By Raj Barot and Mehul Modi
The Companies Act, 2013 ushered in a host of sweeping changes that will set the tone for modern legislation that facilitates growth and greater regulation of the corporate sector in India. The government designed the 2013 Act to enhance self-regulation, encourage corporate democracy, and reduce the number of required government approvals for transactions. As a result, the 2013 Act is expected to improve corporate governance norms, and better protect the interests of various stakeholders such as lenders and investors (particularly small investors).
The new law, which received presidential assent on August 29, 2013 and appeared in the Official Gazette on August 30, 2013,represents a transition from an approval regime to a disclosure regime and provides relief from obtaining cumbersome approvals from regulatory authorities. As of April 26, 2014, 283 sections have been notified (brought into effect), and the corresponding sections of the Companies Act, 1956 have ceased to have effect.
This article highlights important changes for related party transactions (RPTs) under the 2013 Act and examines several provisions that require further clarification before parties can confidently engage in these transactions.
Broad Definition of “Related Party”
The RPT provisions of the 2013 Act are materially different in scope and applicability than their predecessors in the 1956 Act.For example, the 2013 Act comprehensively defines the term “related party” for the first time and broadly interprets the term to include the following relationships:
- directors and key managerial personnel (KMP)and their relatives;
- firms or companies in which a director, manager, or their relative is a partner, member,or director;
- public companies in which a director or manager is a director and holds, along with their relatives, more than 2 percent of its paid-up share capital;
- corporations whose board of directors, managing director, or manager is accustomed to act in accordance with the advice, directions, or instructions of a director or manager; and
- any person on whose advice, directions, or instructions a director or manager is accustomed to act.
The law further defines related parties to a company to include its holding, subsidiary, associate, and fellow subsidiary companies.The Act authorizes the government to amend this list of related parties.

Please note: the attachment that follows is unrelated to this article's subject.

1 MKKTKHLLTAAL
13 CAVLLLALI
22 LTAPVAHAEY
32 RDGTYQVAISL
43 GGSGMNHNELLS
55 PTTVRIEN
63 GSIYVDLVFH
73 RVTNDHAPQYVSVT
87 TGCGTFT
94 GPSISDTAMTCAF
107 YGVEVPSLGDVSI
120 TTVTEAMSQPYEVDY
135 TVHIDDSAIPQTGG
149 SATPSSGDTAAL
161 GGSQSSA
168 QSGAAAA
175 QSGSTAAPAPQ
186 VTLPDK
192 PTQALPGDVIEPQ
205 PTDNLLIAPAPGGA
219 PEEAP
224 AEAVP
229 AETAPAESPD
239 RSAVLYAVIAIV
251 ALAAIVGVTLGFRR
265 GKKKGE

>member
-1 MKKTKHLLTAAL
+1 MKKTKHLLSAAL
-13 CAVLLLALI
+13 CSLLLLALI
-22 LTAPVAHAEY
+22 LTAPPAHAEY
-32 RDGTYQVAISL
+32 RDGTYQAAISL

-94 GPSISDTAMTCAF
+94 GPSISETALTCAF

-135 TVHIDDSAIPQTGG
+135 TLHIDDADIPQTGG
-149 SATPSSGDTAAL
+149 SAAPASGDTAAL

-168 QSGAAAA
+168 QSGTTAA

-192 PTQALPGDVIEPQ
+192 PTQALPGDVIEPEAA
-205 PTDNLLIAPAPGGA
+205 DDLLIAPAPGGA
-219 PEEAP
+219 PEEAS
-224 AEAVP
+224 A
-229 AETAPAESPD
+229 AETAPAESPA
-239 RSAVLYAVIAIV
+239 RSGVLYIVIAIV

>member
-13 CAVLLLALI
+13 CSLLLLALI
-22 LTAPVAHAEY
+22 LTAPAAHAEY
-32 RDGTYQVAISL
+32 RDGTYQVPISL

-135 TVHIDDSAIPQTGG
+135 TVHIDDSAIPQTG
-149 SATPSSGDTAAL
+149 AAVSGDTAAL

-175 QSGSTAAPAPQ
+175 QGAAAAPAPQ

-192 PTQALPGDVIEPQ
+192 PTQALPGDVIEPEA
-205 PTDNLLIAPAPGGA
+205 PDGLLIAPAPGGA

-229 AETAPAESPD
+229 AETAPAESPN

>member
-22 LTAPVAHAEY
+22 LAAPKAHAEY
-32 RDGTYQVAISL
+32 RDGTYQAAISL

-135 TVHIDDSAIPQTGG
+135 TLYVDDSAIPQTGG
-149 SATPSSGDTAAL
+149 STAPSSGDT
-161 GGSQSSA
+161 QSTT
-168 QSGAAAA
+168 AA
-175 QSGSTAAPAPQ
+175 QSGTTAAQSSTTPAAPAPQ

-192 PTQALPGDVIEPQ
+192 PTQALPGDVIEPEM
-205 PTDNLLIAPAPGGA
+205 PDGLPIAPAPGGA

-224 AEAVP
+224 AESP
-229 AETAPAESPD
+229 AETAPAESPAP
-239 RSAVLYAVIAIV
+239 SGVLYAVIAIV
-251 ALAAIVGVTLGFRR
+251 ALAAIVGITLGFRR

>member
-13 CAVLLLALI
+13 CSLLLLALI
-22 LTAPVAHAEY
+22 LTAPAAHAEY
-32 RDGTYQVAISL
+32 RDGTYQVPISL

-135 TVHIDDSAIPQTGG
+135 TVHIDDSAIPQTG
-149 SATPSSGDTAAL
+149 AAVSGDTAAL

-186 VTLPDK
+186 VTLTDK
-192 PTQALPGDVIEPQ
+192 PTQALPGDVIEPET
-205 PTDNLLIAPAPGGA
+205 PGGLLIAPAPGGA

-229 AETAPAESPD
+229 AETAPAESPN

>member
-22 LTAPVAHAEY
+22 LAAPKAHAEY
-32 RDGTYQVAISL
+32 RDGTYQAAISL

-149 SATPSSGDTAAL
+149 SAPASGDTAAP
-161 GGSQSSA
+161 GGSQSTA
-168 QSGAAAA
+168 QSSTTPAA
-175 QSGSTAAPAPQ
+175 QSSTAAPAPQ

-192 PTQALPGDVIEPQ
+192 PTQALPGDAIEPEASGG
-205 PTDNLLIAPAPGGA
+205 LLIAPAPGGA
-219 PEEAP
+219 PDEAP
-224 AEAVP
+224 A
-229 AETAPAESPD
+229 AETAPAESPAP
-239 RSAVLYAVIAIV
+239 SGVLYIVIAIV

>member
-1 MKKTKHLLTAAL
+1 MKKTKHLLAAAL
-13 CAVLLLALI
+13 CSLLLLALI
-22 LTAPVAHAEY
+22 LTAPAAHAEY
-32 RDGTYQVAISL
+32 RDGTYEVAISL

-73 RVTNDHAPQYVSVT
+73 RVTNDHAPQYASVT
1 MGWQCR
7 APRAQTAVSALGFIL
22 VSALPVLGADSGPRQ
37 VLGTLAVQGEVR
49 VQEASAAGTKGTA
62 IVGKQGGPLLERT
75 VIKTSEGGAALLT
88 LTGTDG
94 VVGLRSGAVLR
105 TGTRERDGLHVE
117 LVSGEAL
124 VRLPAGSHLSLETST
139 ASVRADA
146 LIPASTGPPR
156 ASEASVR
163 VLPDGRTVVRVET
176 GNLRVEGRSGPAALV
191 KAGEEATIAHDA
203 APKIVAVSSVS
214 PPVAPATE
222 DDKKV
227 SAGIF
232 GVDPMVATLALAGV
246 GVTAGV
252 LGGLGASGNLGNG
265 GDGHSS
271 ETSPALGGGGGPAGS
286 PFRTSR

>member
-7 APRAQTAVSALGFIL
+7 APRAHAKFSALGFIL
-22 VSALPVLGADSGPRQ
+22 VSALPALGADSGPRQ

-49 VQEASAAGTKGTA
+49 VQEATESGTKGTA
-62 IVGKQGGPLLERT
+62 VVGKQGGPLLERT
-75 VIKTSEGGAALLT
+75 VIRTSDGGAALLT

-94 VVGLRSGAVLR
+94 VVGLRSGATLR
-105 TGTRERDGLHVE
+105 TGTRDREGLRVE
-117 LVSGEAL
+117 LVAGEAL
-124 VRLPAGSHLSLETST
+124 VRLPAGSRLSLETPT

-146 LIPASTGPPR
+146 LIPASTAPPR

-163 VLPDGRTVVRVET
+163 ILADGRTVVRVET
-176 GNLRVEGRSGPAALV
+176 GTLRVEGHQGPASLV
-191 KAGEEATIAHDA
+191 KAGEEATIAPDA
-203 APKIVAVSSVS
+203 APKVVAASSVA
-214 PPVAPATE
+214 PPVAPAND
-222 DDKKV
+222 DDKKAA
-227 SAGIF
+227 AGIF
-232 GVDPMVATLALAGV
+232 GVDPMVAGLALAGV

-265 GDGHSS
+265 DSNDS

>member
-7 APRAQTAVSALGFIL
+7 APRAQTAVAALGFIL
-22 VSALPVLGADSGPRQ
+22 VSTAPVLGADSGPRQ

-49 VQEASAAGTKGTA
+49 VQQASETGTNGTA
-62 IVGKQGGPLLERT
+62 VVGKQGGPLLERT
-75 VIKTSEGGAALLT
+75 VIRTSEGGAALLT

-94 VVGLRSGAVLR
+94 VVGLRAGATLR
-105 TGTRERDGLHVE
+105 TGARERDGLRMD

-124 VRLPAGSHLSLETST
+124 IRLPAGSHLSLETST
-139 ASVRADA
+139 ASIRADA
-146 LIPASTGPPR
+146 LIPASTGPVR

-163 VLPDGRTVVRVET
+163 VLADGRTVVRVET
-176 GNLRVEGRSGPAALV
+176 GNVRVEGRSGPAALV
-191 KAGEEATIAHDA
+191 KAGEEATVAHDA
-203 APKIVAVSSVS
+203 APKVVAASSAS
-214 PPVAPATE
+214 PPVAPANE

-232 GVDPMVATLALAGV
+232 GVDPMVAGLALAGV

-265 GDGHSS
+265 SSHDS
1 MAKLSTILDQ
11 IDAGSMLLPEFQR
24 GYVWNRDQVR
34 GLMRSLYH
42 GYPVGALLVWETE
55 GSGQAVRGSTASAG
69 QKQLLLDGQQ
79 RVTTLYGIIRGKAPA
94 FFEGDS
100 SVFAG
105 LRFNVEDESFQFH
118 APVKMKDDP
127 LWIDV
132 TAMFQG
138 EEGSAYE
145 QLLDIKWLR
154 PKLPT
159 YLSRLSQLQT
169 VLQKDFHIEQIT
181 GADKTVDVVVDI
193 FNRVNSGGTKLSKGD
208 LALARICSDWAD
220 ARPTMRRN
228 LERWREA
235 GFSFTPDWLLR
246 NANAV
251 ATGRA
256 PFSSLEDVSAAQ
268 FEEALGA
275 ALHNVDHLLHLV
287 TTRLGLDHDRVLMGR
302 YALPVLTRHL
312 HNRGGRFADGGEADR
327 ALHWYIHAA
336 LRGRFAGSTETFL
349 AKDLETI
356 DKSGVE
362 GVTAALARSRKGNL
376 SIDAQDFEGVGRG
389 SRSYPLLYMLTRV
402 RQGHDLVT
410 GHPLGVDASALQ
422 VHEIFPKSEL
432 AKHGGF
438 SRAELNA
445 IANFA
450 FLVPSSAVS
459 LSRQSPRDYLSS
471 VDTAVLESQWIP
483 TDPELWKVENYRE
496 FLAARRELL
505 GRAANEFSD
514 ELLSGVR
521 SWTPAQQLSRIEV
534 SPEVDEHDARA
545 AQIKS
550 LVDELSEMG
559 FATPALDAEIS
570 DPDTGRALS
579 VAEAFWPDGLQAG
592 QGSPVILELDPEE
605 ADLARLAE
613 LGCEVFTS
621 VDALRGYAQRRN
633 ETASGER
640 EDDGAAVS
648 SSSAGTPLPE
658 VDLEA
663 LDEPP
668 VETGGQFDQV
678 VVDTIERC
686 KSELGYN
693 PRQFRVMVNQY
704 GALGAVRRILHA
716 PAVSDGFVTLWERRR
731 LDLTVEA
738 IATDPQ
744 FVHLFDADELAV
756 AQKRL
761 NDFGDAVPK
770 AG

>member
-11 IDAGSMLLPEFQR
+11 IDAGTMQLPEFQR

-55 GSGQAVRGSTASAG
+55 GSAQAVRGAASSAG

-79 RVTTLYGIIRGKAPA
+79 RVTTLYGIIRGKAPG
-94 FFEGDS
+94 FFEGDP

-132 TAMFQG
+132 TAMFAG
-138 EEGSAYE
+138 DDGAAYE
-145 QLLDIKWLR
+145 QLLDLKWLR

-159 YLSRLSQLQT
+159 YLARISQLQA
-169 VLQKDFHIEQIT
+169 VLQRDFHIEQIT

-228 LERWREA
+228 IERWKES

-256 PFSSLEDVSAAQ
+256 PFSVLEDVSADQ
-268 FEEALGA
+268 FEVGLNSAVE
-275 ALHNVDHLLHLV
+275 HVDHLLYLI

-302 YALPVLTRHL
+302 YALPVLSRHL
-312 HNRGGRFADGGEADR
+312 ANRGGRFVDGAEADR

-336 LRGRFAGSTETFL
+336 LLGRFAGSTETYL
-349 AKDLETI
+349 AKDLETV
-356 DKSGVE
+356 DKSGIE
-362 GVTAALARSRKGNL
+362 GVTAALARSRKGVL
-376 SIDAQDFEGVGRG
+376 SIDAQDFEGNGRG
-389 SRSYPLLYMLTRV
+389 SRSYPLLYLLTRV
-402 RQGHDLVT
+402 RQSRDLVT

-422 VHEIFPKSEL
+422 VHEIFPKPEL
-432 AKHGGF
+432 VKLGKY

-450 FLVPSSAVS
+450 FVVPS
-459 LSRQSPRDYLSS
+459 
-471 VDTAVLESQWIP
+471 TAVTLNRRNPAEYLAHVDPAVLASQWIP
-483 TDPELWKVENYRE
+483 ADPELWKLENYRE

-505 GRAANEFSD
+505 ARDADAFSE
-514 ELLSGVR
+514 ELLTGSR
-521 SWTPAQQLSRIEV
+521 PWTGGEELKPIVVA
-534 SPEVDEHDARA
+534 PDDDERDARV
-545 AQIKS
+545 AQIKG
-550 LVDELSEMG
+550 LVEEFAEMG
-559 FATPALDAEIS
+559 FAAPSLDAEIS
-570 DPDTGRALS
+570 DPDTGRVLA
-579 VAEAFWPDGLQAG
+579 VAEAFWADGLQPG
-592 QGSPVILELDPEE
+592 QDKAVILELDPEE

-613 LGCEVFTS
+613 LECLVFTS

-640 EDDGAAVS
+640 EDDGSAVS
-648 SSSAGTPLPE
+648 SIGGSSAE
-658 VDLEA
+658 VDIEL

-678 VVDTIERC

Expanded List of Covered Transactions
Under the new law, a transaction with any related party requires approval from the board of directors if the transaction does not occur in the ordinary course of business or at an arm’s length basis. The 2013 Act expands the types of transactions subject to examination. The 1956 Act included only sales, purchases, or supply-related contracts involving any goods, materials, or services and underwriting the subscription of shares in or debentures of a company. The 2013 Act extends coverage to several additional types of transactions:
- buying, selling, or disposing of any kind of property;
- leasing of property;
- appointing an agent to buy or sell goods, materials, services, or property; and
- appointing a related party to the company, its subsidiaries, or its associate companies.
Here are a few examples illustrating RPTs covered by the 2013 Act:
- Under the 1956 Act, a company must prepare its financial statements according to certain accounting standards. Under Accounting Standard 18, which governs RPT disclosures, an Indian company must disclose in notes to audited financial statements any transaction with its foreign parent company or its fellow subsidiaries. Under the 1956 Act, these RPTs did not require any approval from board members, shareholders, or the government. However, the 2013 Act defines the term “related party”as including a holding company—that is, a foreign parent company. Therefore, these transactions require approval if either of two conditions is true: (1) the transaction does not take place in the ordinary course of business or (2) the transaction takes place in the ordinary course of business but the negotiation does not take place at an arm’s length price.
- A sale of immovable property by a director to the company or vice versa would not require government approval under the 1956 Act. However, under the 2013 Act, buying, selling, or disposing of property of any kind requires necessary compliance and approvals in case the transaction exceeds prescribed limits and disclosures.
- A sale of a vehicle to a director of a company may require government approval. Assume an Indian subsidiary of a U.S. company having paid-up capital of more than the prescribed limit (e.g., ₹100 million) and engaged in the business of providing information technology services is to sell a company vehicle to any of its directors (who may be based in the United States or in India) at the prevailing market price. Even though the transaction will be at an arm’s length price, it will require approval under the 2013 Act as it may not be regarded as “in the ordinary course of business of the Indian subsidiary” because the subsidiary’s business is information technology, not automobile sales.
Additional Duties Imposed on Organizations
Under the 2013 Act, RPTs that fall outside the ordinary course of business or that occur on a basis other than at arm’s length trigger a number of compliance duties, including the following critical responsibilities: